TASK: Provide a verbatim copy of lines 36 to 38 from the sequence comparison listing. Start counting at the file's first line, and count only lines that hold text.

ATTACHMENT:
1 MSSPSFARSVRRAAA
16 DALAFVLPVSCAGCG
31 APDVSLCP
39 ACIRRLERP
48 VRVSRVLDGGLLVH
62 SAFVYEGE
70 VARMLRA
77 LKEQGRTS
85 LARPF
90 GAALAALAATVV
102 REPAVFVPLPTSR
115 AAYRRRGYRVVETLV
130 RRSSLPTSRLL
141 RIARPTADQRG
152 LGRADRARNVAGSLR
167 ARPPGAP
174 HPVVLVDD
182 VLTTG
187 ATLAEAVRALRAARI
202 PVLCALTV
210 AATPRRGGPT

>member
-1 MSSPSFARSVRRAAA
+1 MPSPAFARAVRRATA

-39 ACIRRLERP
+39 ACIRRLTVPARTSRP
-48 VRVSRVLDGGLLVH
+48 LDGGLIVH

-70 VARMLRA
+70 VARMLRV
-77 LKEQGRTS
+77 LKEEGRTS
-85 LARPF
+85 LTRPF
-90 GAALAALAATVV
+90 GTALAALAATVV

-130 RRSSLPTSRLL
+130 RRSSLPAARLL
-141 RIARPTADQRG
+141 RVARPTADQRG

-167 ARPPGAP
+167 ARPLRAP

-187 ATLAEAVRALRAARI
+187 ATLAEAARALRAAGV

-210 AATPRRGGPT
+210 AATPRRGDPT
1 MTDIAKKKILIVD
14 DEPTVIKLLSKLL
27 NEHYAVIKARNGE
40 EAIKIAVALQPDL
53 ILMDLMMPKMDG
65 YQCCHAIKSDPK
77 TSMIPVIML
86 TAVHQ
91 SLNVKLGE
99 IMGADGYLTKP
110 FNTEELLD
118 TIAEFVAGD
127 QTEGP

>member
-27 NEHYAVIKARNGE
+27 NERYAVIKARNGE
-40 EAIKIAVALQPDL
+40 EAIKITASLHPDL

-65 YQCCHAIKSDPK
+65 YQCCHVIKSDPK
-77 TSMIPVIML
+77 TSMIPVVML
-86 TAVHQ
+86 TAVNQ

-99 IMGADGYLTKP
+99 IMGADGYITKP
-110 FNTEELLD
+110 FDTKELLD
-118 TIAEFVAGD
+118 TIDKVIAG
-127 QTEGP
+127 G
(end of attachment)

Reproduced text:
+90 GTALAALAATVV

-130 RRSSLPTSRLL
+130 RRSSLPAARLL